“Ultimately, the most frustrating thing was seeing men come in and offering their unneeded opinions about what happened in that process,” Erin said. “If you weren’t fucking there, don’t come in with your sly little comments and tell the girl what she should be feeling about something that affected her to that extent.”

Erin said survivors need to be given the benefit of the doubt, even if skeptics claim to know the alleged perpetrators.

But even with the benefit of the doubt, the account was taken down after people questioned the validity of at least one of the accusations. The account holder retracted one of the posts, saying the allegation was unsubstantiated, which created more concerns and doubts.

The Red & Black spoke to one of the alleged perpetrators named by the account. Reporters reached out multiple times to the accused who could be definitively identified on social media, and Matthew was the only person who agreed to an on-the-record interview (Editor's Note: Matthew's name has been changed in order to protect his identity).

“My first reaction to it was shock,” Matthew said. “I immediately started worrying about how my future life is going to be because now the world views me as the worst kind of person.”

Matthew, who denied the accusations made against him, said he was not on social media when the accusations were made. He said he learned about them months later. However, within that time period, Matthew said his friends from UGA had stopped talking to him.

He said the tweets gave power to assumptions.

“But I feel like as soon as someone hears that this happened to a woman, that immediate assumption is the [accused] person is wrong,” Matthew said. “And that leads to unfair criticism, especially in situations where the full story is unknown.”

Nevertheless, Matthew said he understood that women are often invalidated in an official reporting system for sharing their stories. Due to this he said Twitter was a “useful tool for women who don’t have any other options.”

Rise and fall

Students, alumni and individuals who shared their reported experiences on Twitter all had mixed feelings about the account. Caleb Saffo, a UGA class of 2016 alumnus, said he thought the person behind the account had significant influence, but he was concerned about the legal ramifications due to a lack of an elaborate verification process.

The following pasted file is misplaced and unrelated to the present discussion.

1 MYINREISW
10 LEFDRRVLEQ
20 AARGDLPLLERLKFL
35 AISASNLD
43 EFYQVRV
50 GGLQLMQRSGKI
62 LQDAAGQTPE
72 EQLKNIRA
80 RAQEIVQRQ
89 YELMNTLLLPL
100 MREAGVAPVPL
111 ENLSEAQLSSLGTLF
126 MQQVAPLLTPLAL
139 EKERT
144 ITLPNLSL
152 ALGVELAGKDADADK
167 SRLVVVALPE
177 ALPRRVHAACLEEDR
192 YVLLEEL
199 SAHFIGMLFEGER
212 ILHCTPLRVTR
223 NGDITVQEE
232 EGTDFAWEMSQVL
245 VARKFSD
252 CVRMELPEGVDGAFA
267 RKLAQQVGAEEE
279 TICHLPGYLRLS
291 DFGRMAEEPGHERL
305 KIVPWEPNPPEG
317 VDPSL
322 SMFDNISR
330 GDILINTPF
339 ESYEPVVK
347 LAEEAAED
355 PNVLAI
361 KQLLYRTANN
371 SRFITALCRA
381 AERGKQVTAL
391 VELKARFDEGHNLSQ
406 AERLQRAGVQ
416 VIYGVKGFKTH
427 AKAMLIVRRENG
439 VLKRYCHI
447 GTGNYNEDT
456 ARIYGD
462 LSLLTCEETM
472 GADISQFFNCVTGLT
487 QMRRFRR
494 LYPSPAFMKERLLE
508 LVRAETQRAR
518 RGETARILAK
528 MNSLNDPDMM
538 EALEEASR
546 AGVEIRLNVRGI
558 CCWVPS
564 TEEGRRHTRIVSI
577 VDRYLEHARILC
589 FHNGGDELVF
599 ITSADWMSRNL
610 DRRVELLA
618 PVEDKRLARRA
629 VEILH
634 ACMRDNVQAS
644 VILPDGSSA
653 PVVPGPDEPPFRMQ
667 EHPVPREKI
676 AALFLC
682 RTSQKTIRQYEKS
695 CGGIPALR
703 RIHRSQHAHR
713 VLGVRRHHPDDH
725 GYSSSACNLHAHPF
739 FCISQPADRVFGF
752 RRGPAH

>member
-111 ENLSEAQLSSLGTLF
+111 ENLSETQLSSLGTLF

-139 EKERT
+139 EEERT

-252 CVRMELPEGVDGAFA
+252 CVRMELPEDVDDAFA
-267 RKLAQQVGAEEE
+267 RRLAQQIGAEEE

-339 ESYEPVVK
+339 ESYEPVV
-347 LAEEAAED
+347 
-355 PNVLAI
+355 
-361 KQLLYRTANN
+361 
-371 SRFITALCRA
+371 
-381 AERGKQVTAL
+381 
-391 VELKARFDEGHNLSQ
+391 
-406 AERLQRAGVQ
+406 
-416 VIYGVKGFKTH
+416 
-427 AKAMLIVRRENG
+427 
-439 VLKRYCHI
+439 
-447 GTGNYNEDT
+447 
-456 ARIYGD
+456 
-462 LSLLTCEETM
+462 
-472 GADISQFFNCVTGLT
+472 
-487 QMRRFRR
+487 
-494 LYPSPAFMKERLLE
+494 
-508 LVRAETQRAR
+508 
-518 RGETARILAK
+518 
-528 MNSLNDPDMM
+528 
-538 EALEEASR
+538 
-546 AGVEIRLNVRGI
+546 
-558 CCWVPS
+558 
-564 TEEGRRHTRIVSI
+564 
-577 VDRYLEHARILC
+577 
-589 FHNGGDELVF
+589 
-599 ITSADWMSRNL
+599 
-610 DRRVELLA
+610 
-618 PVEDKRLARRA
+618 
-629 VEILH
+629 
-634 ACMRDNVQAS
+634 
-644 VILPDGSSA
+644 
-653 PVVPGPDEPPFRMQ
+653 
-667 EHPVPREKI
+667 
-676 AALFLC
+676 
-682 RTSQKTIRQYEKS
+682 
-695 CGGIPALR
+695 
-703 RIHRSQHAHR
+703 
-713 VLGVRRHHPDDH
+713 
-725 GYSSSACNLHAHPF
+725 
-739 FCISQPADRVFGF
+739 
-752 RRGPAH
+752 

“I felt like, unfortunately, my misgivings and my fears about what could possibly escalate from that page … were justified,” Saffo said. “It just made me a little sad.”

Like Saffo, Veronica and Crystal also had mixed feelings about the account’s power and the fact that the owner was anonymous. Crystal said that it felt strange to simply follow the account as a source for identifying the accused and completely accepting the account holder’s motives.

“Maybe that’s me giving people grace that don’t deserve it, but at the same time, who really knows how to handle these situations?” Crystal said.

After watching the account get taken down, Crystal said she continued to have doubts over whether sharing her reported experience was the right thing to do. Looking back, she wonders if the account was worth it for her and those who also shared their reported experiences.

She said while it did help her process what happened to her, the accused and the institutions they are members of are still standing without acknowledgement of the reports. There were also individuals who she said were invalidated and criticized for sharing their experiences with assault and misconduct.

“It ended up hurting the victims more than it did helping,” Crystal said about the individuals who faced backlash.

Regarding the anonymous account owner, Veronica said it is hard to trust someone whose face you don’t know. She also speculated if some people had tried to sabotage the account by sending in accusations they knew to be false. At the same time, she said that the account’s overall effect was “amazing.”

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“To take the pressure off someone so that it’s like, ‘You don’t have to say this is you, but you can say what happened to you’ — that’s amazing,” Veronica said. “We can have conversations about this person [the account holder], their lack of knowledge and their naiveté, but we cannot negate the power that they gave to so many people that day.”

She said the movement allowed for Black students at UGA to discuss assault and the power dynamics between men and women, as well as victimization and ostracization of survivors. Like Crystal, Veronica was also conflicted about the hole the account left after being deleted so abruptly.

“Unfortunately, I feel that the conversation also disappeared. That conversation, which was essential to any kind of change within our community, dried up in an instant,” Veronica said. “More than I mourn that page being gone, I mourn the loss of that community conversation that was so needed and would have been so healing had we reached some kind of conclusion.”


Jacqueline GaNun contributed to fact-checking this series.

Yoganathan is a UGA class of 2020 alumna and served as the Red and Black's Enterprise editor for a year after working on the desk as a reporter. She majored in journalism and philosophy and minored in Latin American and Caribbean Studies.

Nwogu has worked on the Culture desk and as an enterprise reporter. A UGA alumna, she graduated in May 2021 with a major in journalism, a minor in communication studies and a New Media certificate.

Liang has worked as a reporter, enterprise editor, managing editor and editor in chief. A UGA Honors student, she is a double major in Entertainment Media Studies (Grady) and International Affairs (SPIA), with a Chinese minor and New Media Certificate.

Gabriela Miranda worked as a reporter and campus news editor for The Red & Black from 2019-2021. Before graduating in May 2021, reported on race, protests, health and campus news.